Clorox bottle warning label

Keep your eyes peeled for “signal words” that tell you how hazardous a product may be, like:

POISON = highly toxic.

DANGER = extremely flammable, corrosive or highly toxic.

WARNING = moderate hazard.

CAUTION = mild/moderate hazard.

Clorox bottle warning label

The label will also include more specific information such as whether the product is:

  • Flammable – the product can catch fire spontaneously or burn easily.
  • Corrosive – the product can cause a chemical reaction which will eat through materials or living tissue.
  • Reactive – the product can react with air, water or other substances to cause rapid heating or explosions.
  • Toxic – the product is poisonous and may cause illness or death.

2. Wear the right protective gear.

You wouldn’t send your kids to hockey practice without pads, or let them ride a bike without a helmet. So don’t forget to suit up with the right gear when you clean, such as protective clothing, gloves, or safety goggles. If protective gear is required, the label will tell you.

Always keep in mind that many cleaning products use harsh chemicals that can cause serious harm to your body. Never eat, drink, inhale, or inject these products into your body, and never apply them directly to your skin. This is seriously, seriously (did we say seriously?) dangerous. Also, if you have pets, don’t wipe or bathe pets with cleaning products, or any other products that are not approved for animal use.

3. Don’t mix chemicals.

Unlike baking, where adding a little of this and a little of that is kind of free and fun, cleaning is not the time to experiment. When mixed, the contents of certain cleaners can trigger dangerous chemical reactions.

Bleach (or any bleach-containing product) should never be mixed with other cleaning product, especially one containing ammonia. Mixing bleach and ammonia produces toxic fumes that, when inhaled, cause coughing; difficulty breathing; and irritation of the throat, eyes, and nose.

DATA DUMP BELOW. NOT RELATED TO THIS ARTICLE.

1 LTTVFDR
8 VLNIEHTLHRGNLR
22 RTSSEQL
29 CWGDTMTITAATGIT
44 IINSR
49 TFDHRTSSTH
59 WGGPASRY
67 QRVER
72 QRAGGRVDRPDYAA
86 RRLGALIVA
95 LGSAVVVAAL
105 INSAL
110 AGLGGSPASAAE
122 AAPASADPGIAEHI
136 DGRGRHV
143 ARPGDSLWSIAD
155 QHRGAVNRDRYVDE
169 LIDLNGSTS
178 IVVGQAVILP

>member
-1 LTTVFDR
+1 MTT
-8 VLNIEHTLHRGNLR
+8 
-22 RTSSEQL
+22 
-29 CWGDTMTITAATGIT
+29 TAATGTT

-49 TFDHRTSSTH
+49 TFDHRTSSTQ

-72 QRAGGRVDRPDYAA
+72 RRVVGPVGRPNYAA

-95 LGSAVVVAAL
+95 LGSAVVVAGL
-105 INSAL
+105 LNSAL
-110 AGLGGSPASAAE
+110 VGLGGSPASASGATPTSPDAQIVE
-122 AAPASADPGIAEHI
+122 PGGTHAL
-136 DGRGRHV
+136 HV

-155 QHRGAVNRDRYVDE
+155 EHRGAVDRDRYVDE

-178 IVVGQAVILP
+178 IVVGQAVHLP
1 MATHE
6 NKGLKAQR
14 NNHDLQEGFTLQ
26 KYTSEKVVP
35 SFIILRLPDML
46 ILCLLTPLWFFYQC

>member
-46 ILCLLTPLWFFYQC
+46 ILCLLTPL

The only thing you should be mixing bleach with is water, because bleach should always be diluted.

The CDC recommends the following bleach solution to kill the coronavirus:

  • 5 tablespoons (1/3rd cup) bleach per gallon of room temperature water


  • 4 teaspoons bleach per quart of room temperature water

This bleach solutions will be effective for disinfection for up to 24 hours. It can be applied with a cloth or poured into a clean spray bottle and sprayed onto surfaces. Be sure to label the solution after you dilute it.

More safe cleaning best practices

3. Make sure you have proper ventilation.

Try not to breathe in any product fumes. If you’re using cleaning products indoors, open your windows and doors to let the fresh air in. When possible, use a fan to pull the air out of the room.

5. Be prepared for an emergency.

If you think you or someone you know has been poisoned, do one of the following right away:

  • Use the webPOISONCONTROL online tool to get treatment advice based on age, substance, and amount. More info here.
  • Call Poison Control at 1-800-222-1222 for expert guidance.

IMPORTANT: If the person in trouble collapses, has a seizure, has trouble breathing, or can’t be awakened, call 911 immediately.

6. Keep your hands clean.

Always wash your hands after using cleaning chemicals and before eating, drinking, or touching another person or a pet.

Want to learn more about creating a safer home? Read our three-part series on home fire safety.